Court Hearing on San Francisco Bag Legislation

Every day, new cities, counties and states contemplate bag regulations.  They also are reviewing what issues they may face if such an ordinance is implemented.  Recently the City of San Francisco closed their court case on bag regulations.

The California’s Court of Appeal, First Appellate District, affirmed San Francisco’s plastic bag ban and upheld a lower court ruling in favor of the City.  The appellant must also pay to recover the City’s costs in dealing with yet another lawsuit from the industry.

San Francisco passed the first plastic bag ban in the nation in 2007. In 2012, the City expanded its ban to include all retail stores and restaurants.  The city was then sued by the Save the Plastic Bag Coalition (SPBC) on the basis that the City had failed to comply with California Environmental Quality Act requirements and had included restaurants in the ban.

SPBC argued that the ordinance would potentially result in significant environmental impact, triggering the need for a full Environmental Impact Report rather than the Categorical Exemption that was used, and also argued that California Retail Food Code preempted the banning of plastic carryout bags in restaurants.

San Francisco Superior Court Judge Teri L. Jackson delivered a verbal ruling in favor of San Francisco and its plastic bag ordinance in September of 2012, summarily rejecting both arguments from SPBC. SPBC then challenged the ruling in California’s First Appellate District Court.

The oral argument on the appeal was held on November 12, 2013. The Court of Appeals released its disposition, written by Justice Paul Haerle and concurred by Justice James Richman and Justice Anthony Cline:

“The judgment is affirmed. Respondents shall recover their costs on appeal.”

The Court found that SPBC had failed to establish that the City had erred in choosing a Categorical Exemption or that its ordinance met an “unusual circumstance” exception.  Additionally, the Court of Appeal agreed with the Superior Court that the bag ordinance was not preempted by the Retail Food Code because it did not establish any health or safety standards: “the 2012 ordinance regulates single use checkout bags, not food safety.”

A total of 90 cities or counties across the state of California, including the inland communities of Davis, South Lake Tahoe, and Truckee, have voted to ban plastic grocery bags. Roughly one in three Californians is living in one of those communities. Make sure to keep checking our website for updates on single use bag legislation that is pending or being implemented.   Our retail packaging specialists stay on top of the ever changing market conditions.  Let us help you navigate bag legislation in the municipalities you sell into and select the best packaging for your stores.   We hope that you will contact us by phone at 888-429-5673 or via email at baglaws@swalter.com.

Using Bags in the California?

Los Angeles Update:

Restaurants and retail shops are exempt from the LA bag ban. The Los Angeles Bag Ban on single use disposable bags will take effect on Jan. 1, 2014, at grocery stores and pharmacies.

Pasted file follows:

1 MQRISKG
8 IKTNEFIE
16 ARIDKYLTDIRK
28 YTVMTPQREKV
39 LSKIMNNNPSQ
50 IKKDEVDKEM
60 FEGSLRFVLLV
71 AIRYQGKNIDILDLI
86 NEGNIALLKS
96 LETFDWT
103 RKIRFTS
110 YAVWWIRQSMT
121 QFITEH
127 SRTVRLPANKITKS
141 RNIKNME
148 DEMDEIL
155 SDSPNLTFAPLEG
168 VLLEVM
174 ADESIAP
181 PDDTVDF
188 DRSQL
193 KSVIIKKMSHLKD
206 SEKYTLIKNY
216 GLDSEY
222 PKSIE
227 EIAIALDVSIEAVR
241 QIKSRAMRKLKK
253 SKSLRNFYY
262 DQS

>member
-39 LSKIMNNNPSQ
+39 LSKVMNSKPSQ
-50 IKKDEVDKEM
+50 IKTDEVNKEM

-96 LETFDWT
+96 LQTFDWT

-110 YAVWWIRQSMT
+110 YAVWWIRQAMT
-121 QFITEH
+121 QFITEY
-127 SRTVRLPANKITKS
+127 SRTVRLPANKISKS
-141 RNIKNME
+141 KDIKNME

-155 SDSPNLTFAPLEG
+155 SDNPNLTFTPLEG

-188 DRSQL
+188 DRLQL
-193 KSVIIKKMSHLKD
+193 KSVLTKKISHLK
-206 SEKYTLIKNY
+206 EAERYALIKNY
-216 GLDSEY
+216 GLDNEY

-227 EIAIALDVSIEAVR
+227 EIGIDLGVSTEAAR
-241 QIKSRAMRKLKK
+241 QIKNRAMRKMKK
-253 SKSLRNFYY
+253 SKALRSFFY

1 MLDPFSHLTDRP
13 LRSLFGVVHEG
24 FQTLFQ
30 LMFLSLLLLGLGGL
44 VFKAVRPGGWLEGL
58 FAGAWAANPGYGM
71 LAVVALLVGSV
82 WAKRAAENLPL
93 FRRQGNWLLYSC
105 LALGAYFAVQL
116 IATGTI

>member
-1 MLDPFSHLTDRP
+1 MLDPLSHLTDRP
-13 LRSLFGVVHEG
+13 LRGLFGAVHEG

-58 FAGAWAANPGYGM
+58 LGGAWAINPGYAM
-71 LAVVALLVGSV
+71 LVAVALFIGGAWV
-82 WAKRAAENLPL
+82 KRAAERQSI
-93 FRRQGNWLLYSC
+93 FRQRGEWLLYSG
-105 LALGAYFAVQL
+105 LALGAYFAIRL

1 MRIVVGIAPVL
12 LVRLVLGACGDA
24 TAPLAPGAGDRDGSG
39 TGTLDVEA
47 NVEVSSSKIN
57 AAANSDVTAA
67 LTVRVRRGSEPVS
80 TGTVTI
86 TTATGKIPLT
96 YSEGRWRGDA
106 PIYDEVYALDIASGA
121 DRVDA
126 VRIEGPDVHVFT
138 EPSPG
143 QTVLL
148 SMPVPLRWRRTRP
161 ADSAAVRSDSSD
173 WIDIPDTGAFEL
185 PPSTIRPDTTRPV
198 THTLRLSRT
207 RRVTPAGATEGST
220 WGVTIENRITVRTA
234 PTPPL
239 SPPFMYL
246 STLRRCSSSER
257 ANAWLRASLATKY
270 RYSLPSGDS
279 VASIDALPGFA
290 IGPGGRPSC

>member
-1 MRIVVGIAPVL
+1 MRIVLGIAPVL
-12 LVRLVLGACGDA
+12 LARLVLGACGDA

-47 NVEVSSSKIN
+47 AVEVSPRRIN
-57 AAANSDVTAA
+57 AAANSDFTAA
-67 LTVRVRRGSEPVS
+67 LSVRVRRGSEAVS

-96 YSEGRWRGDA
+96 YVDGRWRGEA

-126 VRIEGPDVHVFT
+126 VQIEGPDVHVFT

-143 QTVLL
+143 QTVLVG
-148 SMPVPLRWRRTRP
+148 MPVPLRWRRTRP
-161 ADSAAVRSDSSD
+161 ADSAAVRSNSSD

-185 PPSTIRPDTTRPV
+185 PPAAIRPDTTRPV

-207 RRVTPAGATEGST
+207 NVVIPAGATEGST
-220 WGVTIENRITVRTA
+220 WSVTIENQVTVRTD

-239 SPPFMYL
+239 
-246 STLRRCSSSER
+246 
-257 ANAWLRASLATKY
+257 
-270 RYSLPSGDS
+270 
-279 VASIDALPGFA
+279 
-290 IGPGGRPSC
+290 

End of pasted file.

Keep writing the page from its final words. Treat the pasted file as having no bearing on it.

Los Angeles City Bag Ban targets the t-shirt style plastic bags offered at grocery stores and pharmacies.  Are all shapes and sizes of plastic bags banned? Not all plastic bags are banned.

Bags allowed are:

  • Produce bags used for bagging vegetables, fruits and meats, and pharmacy bags;
  • Restaurant bags;
  • Hardware stores bags (e.g. Home Depot, Lowes and others); and
  • Select retail stores bags (e.g. Macy’s, JC Penny, Ross, TJ Maxx, and others).

 

What types of stores are included in the ban?

  • Large stores with gross annual sales of over $2 million selling dry groceries, canned goods, or nonfood items and perishable items or stores of at least 10,000 square feet of retail space generating sales or use tax and has a licensed pharmacy are included in the ban (e.g. Ralphs, Target, Walmart, Vons, Food 4 Less, 99cent Only Stores, Walgreens, CVS, Rite Aid, and others).
  • Small stores such as drug stores, pharmacies, supermarkets, grocery stores, convenience food stores, food-marts, and other entities engaged in the retail sales of a limited line of goods that sell milk, bread, soda, and snack foods, in addition to stores with a Type 20 or 21 license issued by the
  • Department of Alcoholic Beverage Controlled stores are also included in the ban (e.g. 7-Eleven, AM PM Mini Markets, and others).

 

Let S. Walter assist you in making sure your packaging choices meet the growing number of bag regulations around the country.   Make sure to keep checking our website for updates on single use bag legislation that is pending or being implemented.   Our retail packaging specialists stay on top of the ever-changing market conditions.  Let us help you navigate bag legislation in the municipalities you sell into and select the best packaging for your stores.   We hope that you will contact us by phone at 888-429-5673 or via email at baglaws@swalter.com